When the break-through in Sinimäed failed, the main struggle was carried to the south of the Lake Peipus, where on August 11, Petseri was taken and Võru on August13. The Russian tanks approached Sangaste on their way beating the borderguards regiments and battalions consisting mainly of Estonians. To prevent the cutting off of the battalion of Narva Germans hurriedly brought the dangerous mounted group of the Count von Strachwitz. With the counterattack, which started on August 16, the German tanks destroyed 3 Russian divisions and saved the situation. Near Tartu the enemy was stopped by the military groups sent from Narva under the command of Ostubaf Rebane and Paul Vent and Walloons of Ostubaf Leon Degrelle.

    The "Finnish boys" who then fought as the III battalion of the 46th Estonian SS-regiment (Hastuf Voldemar Pärlin) reached into offensive in the region of Tartu and stroke Russians heavily near Pupastvere-Ovi. 34 men fell, 136 were wounded and 44 were awarded the Iron Cross - which could be the record of all times.

       The front then ran at the range of Sinimäe, along the Emajõgi to the Lake Võrtsjärv and further along the Väike-Emajõgi southwards. As Finland left the war on September 4, 1944 according to the peace agreement with Russians the defence of the mainland became impossible and the command of the German Army decided to evacuate from Estonia. From the point of view of Germans, the manoeuvre was a success. 43,000 Estonian soldiers and 24,000 civilians left from Estonia to Germany. Some of the units made a defence effort at their own risk. It gave a political chance to symbolically restore the Republic of Estonia in Tallinn for September 20/21, 1944. From the military aspect, the idea was naive and failed totally.

    Estonian islands showed resistance until November 23, 1944, when Sõrve was evacuated

    According to the Russian data, the conquering of the territory of Estonia cost them 126,000 casualties, in the German data the number is 170,000. On the German side, their own data shows 30,000 dead which is probably underrated, the more realistic number would be 45,000.

    The soldiers who left homeland were all gathered to the Estonian division honoured with the title of grenadiers. The division last fought near Oppeln, at the front of Schönau and at last in the region of Hirschberg. The last commander of the division was Staf Rebane, the only Estonian to be presented the Knights Cross with the oak leaves at the end of the war.

7. LOSSES of the WAR

    During the war against the eastern enemy in World War II, 14.600 men perished on the German and Finnish sides (of these 6 666 known by name). According to different data, 6000 - 12 000 Estonians fell in prison, of these 3000 - 4000 during the fights of the autumn battles in homeland (2749 men of the Estonian Division fell in Prison, of these 500 in Chechia). Probably by errative data, 1200 - 1500 men died in different prison camps. In addition, Check bandits killed 1300 Estonian prisoners of war after may 9-th 1945, before the arrival of the troops of the Red Army.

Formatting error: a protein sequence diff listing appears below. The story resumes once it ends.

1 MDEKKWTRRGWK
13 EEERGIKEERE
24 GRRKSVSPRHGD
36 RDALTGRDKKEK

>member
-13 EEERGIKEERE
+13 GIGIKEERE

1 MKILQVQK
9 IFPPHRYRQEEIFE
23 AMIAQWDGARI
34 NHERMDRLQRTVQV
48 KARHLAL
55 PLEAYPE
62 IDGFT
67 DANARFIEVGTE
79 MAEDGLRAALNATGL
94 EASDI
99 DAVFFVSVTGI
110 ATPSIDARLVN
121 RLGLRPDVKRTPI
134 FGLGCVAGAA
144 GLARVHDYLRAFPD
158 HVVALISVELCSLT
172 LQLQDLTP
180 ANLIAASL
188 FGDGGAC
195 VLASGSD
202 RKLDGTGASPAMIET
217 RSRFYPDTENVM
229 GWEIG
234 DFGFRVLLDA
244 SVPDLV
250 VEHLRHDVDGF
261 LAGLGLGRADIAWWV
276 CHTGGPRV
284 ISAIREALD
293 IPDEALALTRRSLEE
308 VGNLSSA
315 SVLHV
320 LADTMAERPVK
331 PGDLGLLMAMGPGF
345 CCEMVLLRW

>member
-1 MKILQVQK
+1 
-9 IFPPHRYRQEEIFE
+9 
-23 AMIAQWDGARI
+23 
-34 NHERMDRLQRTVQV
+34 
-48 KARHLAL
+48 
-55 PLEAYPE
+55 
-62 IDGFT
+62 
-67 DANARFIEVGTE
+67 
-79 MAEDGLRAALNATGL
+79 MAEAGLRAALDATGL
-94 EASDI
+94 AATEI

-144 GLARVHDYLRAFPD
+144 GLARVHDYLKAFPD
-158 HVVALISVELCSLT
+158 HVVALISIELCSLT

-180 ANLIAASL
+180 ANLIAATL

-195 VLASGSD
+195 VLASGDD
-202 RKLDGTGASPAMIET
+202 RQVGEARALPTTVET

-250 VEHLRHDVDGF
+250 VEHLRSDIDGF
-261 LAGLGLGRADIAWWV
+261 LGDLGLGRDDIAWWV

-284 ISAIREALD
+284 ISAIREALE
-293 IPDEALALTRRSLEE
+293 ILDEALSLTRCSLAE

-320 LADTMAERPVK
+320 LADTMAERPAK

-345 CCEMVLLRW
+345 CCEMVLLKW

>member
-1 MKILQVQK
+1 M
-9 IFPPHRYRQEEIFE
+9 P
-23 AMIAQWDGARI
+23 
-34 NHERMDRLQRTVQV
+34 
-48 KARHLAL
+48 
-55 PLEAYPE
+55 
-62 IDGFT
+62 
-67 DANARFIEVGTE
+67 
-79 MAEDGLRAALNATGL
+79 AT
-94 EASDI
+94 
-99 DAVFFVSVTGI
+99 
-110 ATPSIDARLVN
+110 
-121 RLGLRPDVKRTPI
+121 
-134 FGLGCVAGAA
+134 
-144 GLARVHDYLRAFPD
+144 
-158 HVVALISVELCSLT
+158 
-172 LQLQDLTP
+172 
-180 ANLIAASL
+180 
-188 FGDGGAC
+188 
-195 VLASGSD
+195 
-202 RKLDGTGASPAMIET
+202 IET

In 1944, 80,000 people fled from homeland by sea, at least 5 000 of them perished on the sea while Russians were wrecking the ships of the fugitives. In addition, 5 000 remained lost at sea, some of them probably remaining in the German Eastern Zone. 25,000 Estonians reached Sweden and a further 42,000 Germany. During the war, 8 000 Estonian Swedes and their Estonian family members had emigrated to Sweden. Altogether, 75,000 people left homeland and established in the West.

    During the German occupation, 6600 Estonian citizens were executed, including 929 Jews and 243 Gypsies.

8. AFTER the END of the WAR

    After the retreat of Germans, at least 30,000 soldiers remained in hiding in the Estonian forests, further on leading a massive guerrilla war. In 1949, still, 27.650 Soviet militaries led the war against the local partisans. Only the 1949 mass deportation (21,000 people were taken away) broke the basis of the guerrilla movement and, further on, the failure of the Hungarian uprising broke the moral resistance of the 700 men still remaining under cover.

    According to the Soviet data, up to 1953, 20,351 partisans were disarmed. Of these, 1510 perished in the battles. During that period, 1 728 members of the Red Army, NKVD and the militia were killed by the "forest brothers". Considering the 6 600 partisans who gave themselves up to the November of 1949, the above mentioned number 30,000 can be regarded as modest.